A Mathematician's Secret: We're Not All Geniuses

For each certified genius, there are at least a hundred great people who helped achieve such outstanding results.

Don't be daunted.

Photographer: Dean Mouhtaropoulos/Getty Images

You don’t have to be a genius to become a mathematician. If you find this statement at all surprising, you’re an example of what's wrong with the way our society identifies, encourages and rewards talent.

As a mathematician who studied at Berkeley, Harvard and Princeton, I’ve known geniuses. I got to hang out with Andrew Wiles, who is credited with solving Fermat’s Last Theorem, and I met Grigori Perelman, who solved the Poincare Conjecture. They’re great guys, but they didn’t do it on their own. For each certified genius, there are at least a hundred other great people who helped achieve such outstanding results.

Math requires altruism, hard work and fact-checking. Although presented as a platonic ideal of logical argument, a mathematical proof really passes muster only if it persuades a critical group of colleagues within the field. As such, it's partly a social construction. Long and difficult proofs require enormous -- and unpaid -- effort to find the flaws that in most cases exist. The mathematical community deserves more thanks than it gets for this selfless toil.

The same applies to society at large. The winners, be they CEOs, senators or Nobel laureates, owe much of their success to a functional system. I’m not the first to note that Steve Jobs likely would have been a subsistence farmer if he had been born in another time (if he survived childhood at all). Yet his achievements tend to be portrayed as entirely his own.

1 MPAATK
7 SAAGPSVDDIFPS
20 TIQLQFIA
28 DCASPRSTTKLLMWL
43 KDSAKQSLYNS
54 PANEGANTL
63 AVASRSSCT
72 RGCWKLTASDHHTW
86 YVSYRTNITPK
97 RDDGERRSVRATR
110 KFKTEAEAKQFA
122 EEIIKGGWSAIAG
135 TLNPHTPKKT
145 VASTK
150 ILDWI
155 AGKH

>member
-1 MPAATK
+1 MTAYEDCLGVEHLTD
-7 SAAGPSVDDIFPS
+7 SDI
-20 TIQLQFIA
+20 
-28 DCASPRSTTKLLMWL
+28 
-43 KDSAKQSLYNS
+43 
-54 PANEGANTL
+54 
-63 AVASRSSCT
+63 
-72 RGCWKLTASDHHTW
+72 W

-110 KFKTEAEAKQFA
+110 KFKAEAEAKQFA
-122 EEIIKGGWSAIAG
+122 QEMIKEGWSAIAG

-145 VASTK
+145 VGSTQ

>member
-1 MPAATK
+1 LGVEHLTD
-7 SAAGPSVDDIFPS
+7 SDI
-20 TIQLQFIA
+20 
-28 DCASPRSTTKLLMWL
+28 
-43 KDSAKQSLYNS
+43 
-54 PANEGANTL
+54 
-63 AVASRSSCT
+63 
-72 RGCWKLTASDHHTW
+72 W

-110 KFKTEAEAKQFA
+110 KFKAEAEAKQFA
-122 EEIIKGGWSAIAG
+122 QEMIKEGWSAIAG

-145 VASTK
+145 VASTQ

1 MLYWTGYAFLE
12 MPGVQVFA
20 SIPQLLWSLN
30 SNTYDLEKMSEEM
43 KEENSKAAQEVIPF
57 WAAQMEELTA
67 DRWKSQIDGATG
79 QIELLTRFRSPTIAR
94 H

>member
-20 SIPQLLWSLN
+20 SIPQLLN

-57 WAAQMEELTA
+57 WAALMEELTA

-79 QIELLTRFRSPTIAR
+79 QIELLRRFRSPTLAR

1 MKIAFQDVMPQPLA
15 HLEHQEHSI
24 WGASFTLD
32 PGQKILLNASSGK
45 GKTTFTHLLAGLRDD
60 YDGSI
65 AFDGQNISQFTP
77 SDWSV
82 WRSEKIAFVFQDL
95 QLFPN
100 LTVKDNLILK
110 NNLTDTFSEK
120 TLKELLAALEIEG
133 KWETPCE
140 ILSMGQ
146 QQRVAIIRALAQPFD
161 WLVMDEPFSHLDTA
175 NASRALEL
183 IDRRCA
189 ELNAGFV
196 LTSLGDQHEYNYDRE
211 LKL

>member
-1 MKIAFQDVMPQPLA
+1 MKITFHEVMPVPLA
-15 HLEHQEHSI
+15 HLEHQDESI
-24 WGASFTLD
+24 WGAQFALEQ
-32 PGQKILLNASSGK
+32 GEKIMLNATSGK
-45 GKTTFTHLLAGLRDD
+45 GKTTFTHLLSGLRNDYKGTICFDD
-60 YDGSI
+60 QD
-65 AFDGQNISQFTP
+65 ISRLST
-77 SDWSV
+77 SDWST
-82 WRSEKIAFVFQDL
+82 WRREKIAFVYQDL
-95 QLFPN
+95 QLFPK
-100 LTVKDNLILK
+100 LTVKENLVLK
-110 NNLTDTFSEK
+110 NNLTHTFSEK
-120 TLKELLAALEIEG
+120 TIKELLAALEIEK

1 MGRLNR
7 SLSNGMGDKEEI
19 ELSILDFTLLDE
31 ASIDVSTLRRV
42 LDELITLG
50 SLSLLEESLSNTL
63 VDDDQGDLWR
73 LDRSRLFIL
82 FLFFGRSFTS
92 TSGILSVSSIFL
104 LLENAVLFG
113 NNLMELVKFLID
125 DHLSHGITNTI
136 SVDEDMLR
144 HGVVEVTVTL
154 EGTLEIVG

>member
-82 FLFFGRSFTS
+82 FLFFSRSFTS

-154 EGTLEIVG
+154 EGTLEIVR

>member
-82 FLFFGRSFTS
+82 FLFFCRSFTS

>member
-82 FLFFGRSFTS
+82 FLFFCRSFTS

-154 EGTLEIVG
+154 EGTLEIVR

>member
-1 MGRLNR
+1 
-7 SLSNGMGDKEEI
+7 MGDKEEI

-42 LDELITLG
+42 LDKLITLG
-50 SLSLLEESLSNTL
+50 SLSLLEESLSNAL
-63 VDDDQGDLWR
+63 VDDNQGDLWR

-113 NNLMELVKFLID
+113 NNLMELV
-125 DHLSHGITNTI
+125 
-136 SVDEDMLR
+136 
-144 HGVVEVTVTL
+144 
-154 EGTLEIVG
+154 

In short, we over-reward those at the top and dismiss the rest. It’s an unhelpful and unnecessary bias that facilitates hero worship, undermines the goal of nurturing creativity and discourages valuable contributions to communities, worthy causes and scientific projects. It also influences the way we educate our children, on the flawed premise -- reflected in articles with titles like "How to Raise a Genius" -- that standardized tests can identify potential geniuses, that the right upbringing can turn them into actual geniuses and that they will be compelled to solve the world's problems.

I’m not saying we shouldn't have high hopes and standards for our children. But by focusing our attention on the kids who get the top SAT scores, we reinforce the fixation on genius to the detriment of everyone else -- and particularly to the disadvantaged kids who don’t have the resources to compete. In such a system, math loses its playful and curious nature. It becomes a gatekeeper, intimidating instead of clarifying.

I speak from experience. When I won a math competition back in high school, the prize was Men of Mathematics, a book that profiled a bunch of dead white male geniuses. Since I was a girl, the math team coach replaced it with Women in Mathematics, which did the same thing with women in a uniquely depressing way. The coach undoubtedly meant well, but I didn’t need to know about a bunch of people who solved problems I couldn't understand. A book of mathematical brain teasers would have done a lot more to send the right message: that math is fun!

To even imagine becoming a mathematician, I had to ignore the question of whether I was a genius, or whether I would need to be a genius. Had I been poked and prodded and measured to see how exceptional I was, I probably would have lost the nerve.

We do ourselves a disservice when we focus only on the exceptional, in math or in any other field. We should instead strive toward literacy for all, added challenges for those who want them, and well-funded research for the crazy few who are willing to devote themselves to it. We’re going to need a whole lot of smart and confident thinkers to take on the problems we’re creating.

This column does not necessarily reflect the opinion of the editorial board or Bloomberg LP and its owners.

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